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VOL. 40 | NO. 22 | Friday, May 27, 2016

Do you fit culture of your potential employer? If not ...

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The No. 1 reason employees change jobs varies depending on the source you’re reading.

One list includes “appreciation and recognition,” while another says “unsatisfied with upper management.”

Whatever the reason given, one thing’s for sure: These answers can all be grouped under one important category – cultural fit. When we talk about cultural fit in a business setting, we’re talking about a common understanding of expectations.

These expectations may be around the time employees arrive at work. They may be a standard of dress required during business hours, the office setup or how formal or casual conversations should be.

They include expectations around how quickly employees should respond to e-mails or phone calls.

Often, we want to assume that as professional we can work in any environment. Or, we may feel that if there’s a problem with the environment, we’ll be able to help fix it.

Alternatively, it may never cross our mind that different offices operate with a different set of norms than we’re used to.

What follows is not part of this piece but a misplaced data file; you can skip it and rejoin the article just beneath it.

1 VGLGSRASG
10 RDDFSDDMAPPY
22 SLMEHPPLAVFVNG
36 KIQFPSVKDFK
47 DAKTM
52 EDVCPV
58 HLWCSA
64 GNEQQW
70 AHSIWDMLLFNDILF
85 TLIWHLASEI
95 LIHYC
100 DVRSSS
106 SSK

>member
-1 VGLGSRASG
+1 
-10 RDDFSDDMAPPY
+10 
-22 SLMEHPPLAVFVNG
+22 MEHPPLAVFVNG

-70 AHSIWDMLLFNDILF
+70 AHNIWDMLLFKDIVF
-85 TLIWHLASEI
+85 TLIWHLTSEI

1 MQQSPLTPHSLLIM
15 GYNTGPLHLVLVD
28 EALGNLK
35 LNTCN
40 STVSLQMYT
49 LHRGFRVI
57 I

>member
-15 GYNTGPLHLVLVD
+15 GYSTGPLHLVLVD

In reality, these office details that seem insignificant at first can greatly influence our happiness at work.

When I meet with a job seeker, they outline their future employer wish list. But it’s often a list of what they want to avoid rather than what they want.

At the top of the list is something like, “I want to work in a respectful environment.” This is the sort of requirement that seems incredibly basic until it’s not.

Unfortunately, many office environments turn out to be unhealthy places. We often don’t learn this until we’ve already quit our job and started the new one.

This is a lesson we should all keep in mind when we interview. Rather than getting caught up in whether or not a company chooses us, we should spend more time thinking about whether we choose the company.

There are a number of ways to answer this question:

First, how do our priorities stack up against what the company has to offer? Is this a promotion over our last position? Does it offer more money or better benefits?

Then, we can look at sites like Glassdoor.com. Employees are encouraged to rate their companies, much like customers rate hotels and restaurants.

Some of the information gathered is very direct and straightforward. Other information must be gathered through thoughtful observation and research.

At the end of the day, it’s far less important that we receive an offer for every job we interview for. It’s more important to find a job that fits us.

This will ultimately lead us to fewer jobs, but the ones that do surface will be much more closely matched to our skills, background and preferred company culture.

This will increase our chances of happiness and, therefore, success. After all, you aren’t made for every job. Wait for the best fit.

Angela Copeland is CEO and founder of Copeland Coaching and can be reached at CopelandCoaching.com or on Twitter at @CopelandCoach.

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